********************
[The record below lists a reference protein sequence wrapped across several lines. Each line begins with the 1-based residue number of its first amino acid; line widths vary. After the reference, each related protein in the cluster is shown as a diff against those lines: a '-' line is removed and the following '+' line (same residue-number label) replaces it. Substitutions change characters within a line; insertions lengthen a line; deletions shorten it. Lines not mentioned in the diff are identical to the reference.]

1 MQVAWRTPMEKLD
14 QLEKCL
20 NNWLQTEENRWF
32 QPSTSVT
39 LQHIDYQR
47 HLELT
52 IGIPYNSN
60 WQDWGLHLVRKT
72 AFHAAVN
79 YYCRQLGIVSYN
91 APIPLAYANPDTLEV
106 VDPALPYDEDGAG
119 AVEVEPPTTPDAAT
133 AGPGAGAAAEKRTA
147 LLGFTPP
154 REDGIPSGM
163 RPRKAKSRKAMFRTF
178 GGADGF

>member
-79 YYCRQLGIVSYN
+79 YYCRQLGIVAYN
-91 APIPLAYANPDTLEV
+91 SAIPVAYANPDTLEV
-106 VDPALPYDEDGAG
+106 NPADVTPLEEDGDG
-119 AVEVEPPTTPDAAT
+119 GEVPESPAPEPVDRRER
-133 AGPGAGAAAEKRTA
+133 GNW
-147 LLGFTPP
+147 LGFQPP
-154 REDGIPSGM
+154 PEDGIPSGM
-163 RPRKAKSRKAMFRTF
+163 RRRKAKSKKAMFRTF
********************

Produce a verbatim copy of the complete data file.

[The record below lists a reference protein sequence wrapped across several lines. Each line begins with the 1-based residue number of its first amino acid; line widths vary. After the reference, each related protein in the cluster is shown as a diff against those lines: a '-' line is removed and the following '+' line (same residue-number label) replaces it. Substitutions change characters within a line; insertions lengthen a line; deletions shorten it. Lines not mentioned in the diff are identical to the reference.]

1 MQVAWRTPMEKLD
14 QLEKCL
20 NNWLQTEENRWF
32 QPSTSVT
39 LQHIDYQR
47 HLELT
52 IGIPYNSN
60 WQDWGLHLVRKT
72 AFHAAVN
79 YYCRQLGIVSYN
91 APIPLAYANPDTLEV
106 VDPALPYDEDGAG
119 AVEVEPPTTPDAAT
133 AGPGAGAAAEKRTA
147 LLGFTPP
154 REDGIPSGM
163 RPRKAKSRKAMFRTF
178 GGADGF

>member
-79 YYCRQLGIVSYN
+79 YYCRQLGIVAYN
-91 APIPLAYANPDTLEV
+91 SAIPVAYANPDTLEV
-106 VDPALPYDEDGAG
+106 NPADVTPLEEDGDG
-119 AVEVEPPTTPDAAT
+119 GEVPESPAPEPVDRRER
-133 AGPGAGAAAEKRTA
+133 GNW
-147 LLGFTPP
+147 LGFQPP
-154 REDGIPSGM
+154 PEDGIPSGM
-163 RPRKAKSRKAMFRTF
+163 RRRKAKSKKAMFRTF